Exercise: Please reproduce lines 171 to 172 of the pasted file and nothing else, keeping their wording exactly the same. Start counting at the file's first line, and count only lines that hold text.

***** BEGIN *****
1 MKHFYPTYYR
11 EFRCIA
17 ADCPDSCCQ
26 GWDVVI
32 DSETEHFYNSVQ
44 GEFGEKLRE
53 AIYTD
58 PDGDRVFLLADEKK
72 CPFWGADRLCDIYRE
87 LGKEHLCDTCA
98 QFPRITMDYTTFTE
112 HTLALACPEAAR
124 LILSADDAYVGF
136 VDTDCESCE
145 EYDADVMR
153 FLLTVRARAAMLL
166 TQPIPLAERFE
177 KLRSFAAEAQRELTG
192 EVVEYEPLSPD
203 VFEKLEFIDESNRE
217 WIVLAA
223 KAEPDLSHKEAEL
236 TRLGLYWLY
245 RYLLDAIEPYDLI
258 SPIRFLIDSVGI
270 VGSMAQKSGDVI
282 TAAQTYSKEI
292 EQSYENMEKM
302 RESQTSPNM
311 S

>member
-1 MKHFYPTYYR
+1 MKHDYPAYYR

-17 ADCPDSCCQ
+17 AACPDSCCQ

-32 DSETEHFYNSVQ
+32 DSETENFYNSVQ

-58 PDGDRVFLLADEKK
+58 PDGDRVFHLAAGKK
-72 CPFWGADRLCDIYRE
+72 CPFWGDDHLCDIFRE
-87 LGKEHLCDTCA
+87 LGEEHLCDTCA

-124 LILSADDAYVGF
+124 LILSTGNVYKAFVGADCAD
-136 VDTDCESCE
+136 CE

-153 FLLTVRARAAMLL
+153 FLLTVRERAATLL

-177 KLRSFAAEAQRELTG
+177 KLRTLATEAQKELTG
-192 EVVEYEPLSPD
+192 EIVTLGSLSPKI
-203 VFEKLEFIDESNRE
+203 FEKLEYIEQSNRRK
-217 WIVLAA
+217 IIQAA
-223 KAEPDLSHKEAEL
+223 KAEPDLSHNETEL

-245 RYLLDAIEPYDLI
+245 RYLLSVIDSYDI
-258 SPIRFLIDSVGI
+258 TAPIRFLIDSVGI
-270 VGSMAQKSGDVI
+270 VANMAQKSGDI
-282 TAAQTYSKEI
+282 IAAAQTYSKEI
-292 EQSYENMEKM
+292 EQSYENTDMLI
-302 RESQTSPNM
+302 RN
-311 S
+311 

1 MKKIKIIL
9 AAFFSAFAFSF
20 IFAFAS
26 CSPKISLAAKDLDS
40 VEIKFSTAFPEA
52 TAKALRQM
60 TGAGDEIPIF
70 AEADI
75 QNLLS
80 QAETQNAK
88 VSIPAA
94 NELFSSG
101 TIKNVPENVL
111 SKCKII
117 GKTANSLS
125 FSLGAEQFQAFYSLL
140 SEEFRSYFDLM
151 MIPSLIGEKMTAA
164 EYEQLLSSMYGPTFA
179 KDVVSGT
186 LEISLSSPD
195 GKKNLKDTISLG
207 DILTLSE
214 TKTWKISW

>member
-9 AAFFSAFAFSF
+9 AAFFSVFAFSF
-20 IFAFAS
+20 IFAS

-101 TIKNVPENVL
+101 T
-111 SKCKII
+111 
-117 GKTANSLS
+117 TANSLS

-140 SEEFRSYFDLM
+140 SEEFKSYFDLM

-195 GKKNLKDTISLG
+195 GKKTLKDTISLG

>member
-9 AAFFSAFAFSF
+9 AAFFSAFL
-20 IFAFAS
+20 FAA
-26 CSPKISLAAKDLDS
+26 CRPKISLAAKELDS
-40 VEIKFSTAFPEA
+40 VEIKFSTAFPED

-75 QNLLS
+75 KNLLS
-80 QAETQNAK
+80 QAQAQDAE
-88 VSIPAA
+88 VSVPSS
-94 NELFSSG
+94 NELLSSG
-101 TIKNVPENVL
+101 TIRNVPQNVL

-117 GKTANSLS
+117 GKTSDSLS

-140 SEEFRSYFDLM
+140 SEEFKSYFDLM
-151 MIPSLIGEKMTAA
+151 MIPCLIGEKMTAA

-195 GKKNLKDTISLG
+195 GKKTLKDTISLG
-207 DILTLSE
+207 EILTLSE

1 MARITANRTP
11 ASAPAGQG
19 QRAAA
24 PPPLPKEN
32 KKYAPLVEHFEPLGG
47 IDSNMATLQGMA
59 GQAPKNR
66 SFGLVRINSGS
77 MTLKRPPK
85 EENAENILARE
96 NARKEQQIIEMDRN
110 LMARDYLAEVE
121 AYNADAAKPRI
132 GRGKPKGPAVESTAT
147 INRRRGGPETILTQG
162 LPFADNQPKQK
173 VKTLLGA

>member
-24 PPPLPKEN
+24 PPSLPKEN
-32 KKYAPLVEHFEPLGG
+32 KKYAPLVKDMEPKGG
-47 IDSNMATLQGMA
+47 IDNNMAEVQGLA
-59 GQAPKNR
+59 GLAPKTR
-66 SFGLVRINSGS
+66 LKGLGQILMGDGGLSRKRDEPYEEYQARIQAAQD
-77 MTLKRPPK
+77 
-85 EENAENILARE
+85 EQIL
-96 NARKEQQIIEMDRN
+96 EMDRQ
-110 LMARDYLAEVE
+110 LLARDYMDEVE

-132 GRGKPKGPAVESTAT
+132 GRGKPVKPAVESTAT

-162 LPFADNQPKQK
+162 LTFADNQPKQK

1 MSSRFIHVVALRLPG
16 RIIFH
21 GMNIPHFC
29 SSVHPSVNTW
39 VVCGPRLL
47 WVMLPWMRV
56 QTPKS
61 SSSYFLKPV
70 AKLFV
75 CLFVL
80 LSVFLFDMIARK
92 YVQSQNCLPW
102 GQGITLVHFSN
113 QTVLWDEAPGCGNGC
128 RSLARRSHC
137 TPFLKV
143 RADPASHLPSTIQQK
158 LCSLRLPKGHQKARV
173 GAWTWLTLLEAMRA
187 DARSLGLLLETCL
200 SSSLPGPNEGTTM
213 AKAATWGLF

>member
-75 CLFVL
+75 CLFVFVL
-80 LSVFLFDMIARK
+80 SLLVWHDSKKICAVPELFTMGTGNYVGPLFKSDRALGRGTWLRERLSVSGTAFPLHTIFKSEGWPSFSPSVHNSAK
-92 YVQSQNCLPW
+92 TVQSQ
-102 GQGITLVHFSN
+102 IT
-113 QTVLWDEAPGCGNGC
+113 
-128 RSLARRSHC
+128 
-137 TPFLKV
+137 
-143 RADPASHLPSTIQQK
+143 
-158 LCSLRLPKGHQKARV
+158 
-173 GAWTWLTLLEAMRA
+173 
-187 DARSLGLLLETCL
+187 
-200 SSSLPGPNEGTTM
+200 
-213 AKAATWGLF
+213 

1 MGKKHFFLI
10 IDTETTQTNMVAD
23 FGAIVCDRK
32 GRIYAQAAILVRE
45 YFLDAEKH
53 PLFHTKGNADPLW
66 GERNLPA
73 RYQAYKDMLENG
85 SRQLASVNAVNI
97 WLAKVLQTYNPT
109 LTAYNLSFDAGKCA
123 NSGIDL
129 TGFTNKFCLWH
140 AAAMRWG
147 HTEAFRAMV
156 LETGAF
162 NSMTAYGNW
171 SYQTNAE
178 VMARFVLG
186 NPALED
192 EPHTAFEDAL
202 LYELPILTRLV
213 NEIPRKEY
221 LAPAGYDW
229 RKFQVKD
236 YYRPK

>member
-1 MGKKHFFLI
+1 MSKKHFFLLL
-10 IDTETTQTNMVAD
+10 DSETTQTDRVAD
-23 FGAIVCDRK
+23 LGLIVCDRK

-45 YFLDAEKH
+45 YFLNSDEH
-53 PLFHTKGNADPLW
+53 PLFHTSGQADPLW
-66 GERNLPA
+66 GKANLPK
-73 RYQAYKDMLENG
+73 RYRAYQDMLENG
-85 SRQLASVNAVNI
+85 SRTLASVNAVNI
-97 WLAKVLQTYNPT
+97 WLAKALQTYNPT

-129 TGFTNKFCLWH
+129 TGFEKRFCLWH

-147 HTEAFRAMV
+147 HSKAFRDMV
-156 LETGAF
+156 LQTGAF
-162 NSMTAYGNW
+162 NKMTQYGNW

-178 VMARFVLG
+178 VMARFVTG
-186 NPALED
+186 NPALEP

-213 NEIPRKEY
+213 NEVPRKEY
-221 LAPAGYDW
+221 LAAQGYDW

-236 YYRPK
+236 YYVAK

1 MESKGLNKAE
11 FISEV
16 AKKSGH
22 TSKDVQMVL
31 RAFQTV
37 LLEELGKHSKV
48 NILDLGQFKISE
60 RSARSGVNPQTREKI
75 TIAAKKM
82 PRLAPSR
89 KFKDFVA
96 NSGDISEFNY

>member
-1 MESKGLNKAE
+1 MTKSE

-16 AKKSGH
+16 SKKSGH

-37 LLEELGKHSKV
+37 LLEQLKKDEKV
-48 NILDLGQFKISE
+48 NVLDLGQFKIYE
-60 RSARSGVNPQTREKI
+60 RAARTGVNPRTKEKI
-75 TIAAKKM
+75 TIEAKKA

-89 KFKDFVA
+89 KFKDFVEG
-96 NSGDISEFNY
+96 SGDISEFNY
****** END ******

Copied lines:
+77 
-85 EENAENILARE